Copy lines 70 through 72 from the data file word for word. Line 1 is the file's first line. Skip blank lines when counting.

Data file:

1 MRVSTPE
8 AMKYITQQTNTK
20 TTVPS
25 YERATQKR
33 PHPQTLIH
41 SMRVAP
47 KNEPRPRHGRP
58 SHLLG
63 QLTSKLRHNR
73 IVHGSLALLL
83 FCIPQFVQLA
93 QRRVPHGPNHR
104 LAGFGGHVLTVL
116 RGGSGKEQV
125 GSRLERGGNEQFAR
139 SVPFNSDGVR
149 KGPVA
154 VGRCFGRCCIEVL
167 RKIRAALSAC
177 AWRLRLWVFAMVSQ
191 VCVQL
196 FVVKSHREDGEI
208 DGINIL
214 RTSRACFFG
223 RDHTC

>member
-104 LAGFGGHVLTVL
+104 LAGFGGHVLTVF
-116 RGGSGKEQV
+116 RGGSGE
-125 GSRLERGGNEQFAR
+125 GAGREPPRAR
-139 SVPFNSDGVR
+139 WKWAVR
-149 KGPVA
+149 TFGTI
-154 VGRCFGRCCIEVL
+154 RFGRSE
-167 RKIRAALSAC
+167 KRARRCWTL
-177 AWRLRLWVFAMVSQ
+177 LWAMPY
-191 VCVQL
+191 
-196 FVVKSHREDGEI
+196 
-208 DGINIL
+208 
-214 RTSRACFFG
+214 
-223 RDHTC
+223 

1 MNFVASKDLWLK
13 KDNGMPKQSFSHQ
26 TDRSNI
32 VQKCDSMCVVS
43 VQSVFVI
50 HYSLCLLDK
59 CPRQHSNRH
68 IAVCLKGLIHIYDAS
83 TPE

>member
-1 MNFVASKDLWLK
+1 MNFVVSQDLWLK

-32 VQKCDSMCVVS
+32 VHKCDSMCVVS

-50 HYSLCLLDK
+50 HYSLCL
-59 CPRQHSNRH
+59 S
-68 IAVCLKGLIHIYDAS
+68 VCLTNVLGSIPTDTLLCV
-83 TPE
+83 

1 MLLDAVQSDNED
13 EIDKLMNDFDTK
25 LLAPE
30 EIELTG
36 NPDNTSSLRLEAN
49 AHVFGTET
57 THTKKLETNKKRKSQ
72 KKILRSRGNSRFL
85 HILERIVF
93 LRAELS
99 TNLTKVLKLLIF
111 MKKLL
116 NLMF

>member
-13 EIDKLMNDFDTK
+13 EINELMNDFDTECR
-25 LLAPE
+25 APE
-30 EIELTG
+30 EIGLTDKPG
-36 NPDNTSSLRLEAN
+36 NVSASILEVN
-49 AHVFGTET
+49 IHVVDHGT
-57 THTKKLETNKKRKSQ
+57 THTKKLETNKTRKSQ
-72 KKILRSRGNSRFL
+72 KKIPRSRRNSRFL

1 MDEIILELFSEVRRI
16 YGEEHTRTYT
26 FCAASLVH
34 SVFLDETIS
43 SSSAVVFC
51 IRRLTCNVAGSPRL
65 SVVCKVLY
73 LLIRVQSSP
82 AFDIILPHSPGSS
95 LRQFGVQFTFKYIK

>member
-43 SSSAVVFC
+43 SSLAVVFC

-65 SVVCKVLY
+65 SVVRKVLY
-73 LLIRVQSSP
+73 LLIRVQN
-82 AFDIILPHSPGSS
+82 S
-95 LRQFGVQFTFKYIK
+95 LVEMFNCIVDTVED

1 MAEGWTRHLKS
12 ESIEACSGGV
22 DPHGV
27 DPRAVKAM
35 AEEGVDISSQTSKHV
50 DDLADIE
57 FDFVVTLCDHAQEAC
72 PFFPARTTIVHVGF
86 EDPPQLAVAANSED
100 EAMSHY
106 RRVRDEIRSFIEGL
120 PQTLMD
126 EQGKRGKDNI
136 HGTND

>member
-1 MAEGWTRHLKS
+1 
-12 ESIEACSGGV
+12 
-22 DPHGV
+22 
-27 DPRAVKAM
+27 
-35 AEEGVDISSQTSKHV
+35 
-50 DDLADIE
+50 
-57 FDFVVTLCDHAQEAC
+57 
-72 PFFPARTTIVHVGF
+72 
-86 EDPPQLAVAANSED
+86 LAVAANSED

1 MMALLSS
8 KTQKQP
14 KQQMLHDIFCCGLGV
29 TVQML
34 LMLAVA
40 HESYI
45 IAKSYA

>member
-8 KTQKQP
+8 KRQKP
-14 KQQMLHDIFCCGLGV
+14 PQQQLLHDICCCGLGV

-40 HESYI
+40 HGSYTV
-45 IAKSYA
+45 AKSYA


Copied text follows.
+59 S
-68 IAVCLKGLIHIYDAS
+68 VCLTNVLGSIPTDTLLCV